# How to model features with NULL (not necessarily missing) values

I’d like some advice on my options for modeling features (to be used in R) in the following scenario: I want to make a binary prediction using the positions of the planets as the predictors (the X’s). My issue is how best to model the planet positions to allow them to be used by functions such as randomForest and SVM. The problem is with missing, or more appropriately NULL, values for a feature.

As X’s, for each day, I want to capture:

1. Whether the moon is new or full (possibly 1 or 2 features – 1 if value = N|F, 2 if each is a Y|N value))
2. Whether a planet is changing signs (e.g., going into Aries – the same as crossing a 30 degree multiple) (one feature per planet, where value = Y|N if planet is changing signs today))
3. Whether there is an important aspect (angular division) between any pair of planets. An aspect is important if it’s 0, 60, 120, 180 degrees. (N(N-1)/2 features where N = 9 … 36 features). The feature will be a factor with likely values: 0, 60, 120, 180

My big issue is with #3 and how to represent a day when there is no interesting (0,60,120,180) angular difference between a given pair of planets. For example, consider Mercury and Mars. On a day when the angular difference between the Mercury and Mars is 47.52 degrees I really don’t want to record anything, i.e., the value of feature Mercury.Mars would be empty/NULL as 47.52 is not considered important and I don’t want to use it as input to the prediction function (randomForest, SVM, …, etc). The value on such a day is not really missing in the sense that it’s not known or it’s been left out, there just isn’t a value for that feature for that day. Most days will not have an interesting aspect value.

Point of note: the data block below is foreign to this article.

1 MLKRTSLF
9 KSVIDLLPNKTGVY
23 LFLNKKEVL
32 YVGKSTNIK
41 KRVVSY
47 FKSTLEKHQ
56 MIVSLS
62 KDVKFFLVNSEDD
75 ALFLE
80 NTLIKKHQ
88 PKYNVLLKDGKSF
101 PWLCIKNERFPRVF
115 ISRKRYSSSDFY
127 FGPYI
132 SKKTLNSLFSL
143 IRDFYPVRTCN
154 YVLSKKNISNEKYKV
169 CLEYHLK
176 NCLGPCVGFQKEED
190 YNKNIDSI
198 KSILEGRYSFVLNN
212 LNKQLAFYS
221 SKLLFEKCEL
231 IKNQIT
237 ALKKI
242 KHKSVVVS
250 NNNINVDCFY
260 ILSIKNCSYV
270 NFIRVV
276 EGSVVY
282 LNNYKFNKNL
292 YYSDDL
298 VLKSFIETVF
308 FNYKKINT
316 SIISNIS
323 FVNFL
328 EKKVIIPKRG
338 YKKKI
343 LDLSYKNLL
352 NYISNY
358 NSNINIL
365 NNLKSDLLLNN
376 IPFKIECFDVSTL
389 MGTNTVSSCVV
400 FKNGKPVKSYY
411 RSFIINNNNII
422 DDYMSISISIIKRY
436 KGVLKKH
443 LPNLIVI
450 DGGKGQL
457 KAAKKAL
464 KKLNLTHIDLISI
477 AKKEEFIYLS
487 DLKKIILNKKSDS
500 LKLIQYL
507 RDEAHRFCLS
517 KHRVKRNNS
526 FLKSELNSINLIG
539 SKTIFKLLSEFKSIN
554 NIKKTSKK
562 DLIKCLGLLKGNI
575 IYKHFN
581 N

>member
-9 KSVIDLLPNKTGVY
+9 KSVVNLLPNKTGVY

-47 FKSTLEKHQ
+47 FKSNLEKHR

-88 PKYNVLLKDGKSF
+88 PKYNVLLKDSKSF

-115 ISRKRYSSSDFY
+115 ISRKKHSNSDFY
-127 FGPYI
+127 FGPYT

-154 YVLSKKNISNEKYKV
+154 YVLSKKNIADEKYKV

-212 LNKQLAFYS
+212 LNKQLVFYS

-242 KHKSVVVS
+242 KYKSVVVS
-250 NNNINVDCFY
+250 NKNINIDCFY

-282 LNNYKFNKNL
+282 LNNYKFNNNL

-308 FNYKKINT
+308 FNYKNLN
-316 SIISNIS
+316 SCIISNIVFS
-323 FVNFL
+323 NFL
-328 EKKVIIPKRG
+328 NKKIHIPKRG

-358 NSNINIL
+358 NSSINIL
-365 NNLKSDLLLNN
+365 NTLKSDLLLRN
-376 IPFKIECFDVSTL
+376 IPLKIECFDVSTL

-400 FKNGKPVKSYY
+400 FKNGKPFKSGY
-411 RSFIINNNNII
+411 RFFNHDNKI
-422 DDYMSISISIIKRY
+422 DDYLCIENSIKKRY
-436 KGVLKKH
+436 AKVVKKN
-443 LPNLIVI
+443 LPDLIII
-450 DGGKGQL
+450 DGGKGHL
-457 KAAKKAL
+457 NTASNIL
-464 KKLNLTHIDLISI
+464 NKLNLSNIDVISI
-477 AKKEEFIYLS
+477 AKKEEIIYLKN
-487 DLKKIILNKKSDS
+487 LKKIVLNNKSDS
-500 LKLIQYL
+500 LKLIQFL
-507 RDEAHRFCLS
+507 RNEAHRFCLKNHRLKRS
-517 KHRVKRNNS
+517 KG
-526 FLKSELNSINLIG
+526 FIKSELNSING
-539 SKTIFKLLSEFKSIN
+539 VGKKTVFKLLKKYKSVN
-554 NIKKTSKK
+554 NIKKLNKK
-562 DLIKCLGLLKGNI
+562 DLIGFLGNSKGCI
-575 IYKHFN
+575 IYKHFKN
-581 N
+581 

So, how best to model this situation? My concerns:

1. If I don’t record a value (i.e., it’s really missing) then randomForest won’t work as it can’t handle missing values. Not sure about SVM and other functions.
2. If I put some generic value to indicate “nothing here today”, for example *, then I’m concerned that the prediction function (rf, SVM) may associate some uncontrolled-by-me meaning to the “nothing here today” value

• Doesn't make any difference as far as growing the tree goes whether you call something a factor having $k$ levels or a set of $k-1$ binary variables. If you're interested in "variable importance" or perhaps other stuff it might be useful for the program to know that (so e.g. it can tell you the importance of aspect), so go with categorical variables having $k$ levels. As for reducing the number of features, it can be useful to lessen overfitting, but of course you can't get answers to questions you haven't asked: How many observations do you have? – Scortchi - Reinstate Monica Feb 6 '14 at 21:19